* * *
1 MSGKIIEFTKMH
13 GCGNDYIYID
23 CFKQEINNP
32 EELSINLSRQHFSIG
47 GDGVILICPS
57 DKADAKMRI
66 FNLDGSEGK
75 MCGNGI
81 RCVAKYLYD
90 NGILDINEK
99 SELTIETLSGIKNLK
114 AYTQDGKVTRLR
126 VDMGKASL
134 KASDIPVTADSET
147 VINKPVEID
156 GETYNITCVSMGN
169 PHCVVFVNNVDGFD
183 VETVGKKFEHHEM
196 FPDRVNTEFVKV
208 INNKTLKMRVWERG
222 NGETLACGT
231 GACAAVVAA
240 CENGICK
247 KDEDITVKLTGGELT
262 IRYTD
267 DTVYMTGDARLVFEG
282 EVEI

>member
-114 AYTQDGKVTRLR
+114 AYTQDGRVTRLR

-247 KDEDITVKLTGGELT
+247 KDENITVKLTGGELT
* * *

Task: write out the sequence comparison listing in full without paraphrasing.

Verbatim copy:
1 MSGKIIEFTKMH
13 GCGNDYIYID
23 CFKQEINNP
32 EELSINLSRQHFSIG
47 GDGVILICPS
57 DKADAKMRI
66 FNLDGSEGK
75 MCGNGI
81 RCVAKYLYD
90 NGILDINEK
99 SELTIETLSGIKNLK
114 AYTQDGKVTRLR
126 VDMGKASL
134 KASDIPVTADSET
147 VINKPVEID
156 GETYNITCVSMGN
169 PHCVVFVNNVDGFD
183 VETVGKKFEHHEM
196 FPDRVNTEFVKV
208 INNKTLKMRVWERG
222 NGETLACGT
231 GACAAVVAA
240 CENGICK
247 KDEDITVKLTGGELT
262 IRYTD
267 DTVYMTGDARLVFEG
282 EVEI

>member
-114 AYTQDGKVTRLR
+114 AYTQDGRVTRLR

-247 KDEDITVKLTGGELT
+247 KDENITVKLTGGELT